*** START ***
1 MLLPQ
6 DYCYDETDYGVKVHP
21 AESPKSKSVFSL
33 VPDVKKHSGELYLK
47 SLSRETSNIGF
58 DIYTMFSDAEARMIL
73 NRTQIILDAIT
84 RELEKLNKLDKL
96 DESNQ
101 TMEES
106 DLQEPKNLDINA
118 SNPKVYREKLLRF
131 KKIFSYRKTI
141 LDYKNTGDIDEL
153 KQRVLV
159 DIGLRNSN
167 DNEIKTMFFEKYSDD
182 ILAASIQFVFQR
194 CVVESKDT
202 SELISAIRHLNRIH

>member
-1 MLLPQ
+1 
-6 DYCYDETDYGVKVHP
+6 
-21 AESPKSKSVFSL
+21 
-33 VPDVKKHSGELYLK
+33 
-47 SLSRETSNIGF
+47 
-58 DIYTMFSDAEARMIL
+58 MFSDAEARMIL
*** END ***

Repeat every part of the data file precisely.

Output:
1 MLLPQ
6 DYCYDETDYGVKVHP
21 AESPKSKSVFSL
33 VPDVKKHSGELYLK
47 SLSRETSNIGF
58 DIYTMFSDAEARMIL
73 NRTQIILDAIT
84 RELEKLNKLDKL
96 DESNQ
101 TMEES
106 DLQEPKNLDINA
118 SNPKVYREKLLRF
131 KKIFSYRKTI
141 LDYKNTGDIDEL
153 KQRVLV
159 DIGLRNSN
167 DNEIKTMFFEKYSDD
182 ILAASIQFVFQR
194 CVVESKDT
202 SELISAIRHLNRIH

>member
-1 MLLPQ
+1 
-6 DYCYDETDYGVKVHP
+6 
-21 AESPKSKSVFSL
+21 
-33 VPDVKKHSGELYLK
+33 
-47 SLSRETSNIGF
+47 
-58 DIYTMFSDAEARMIL
+58 MFSDAEARMIL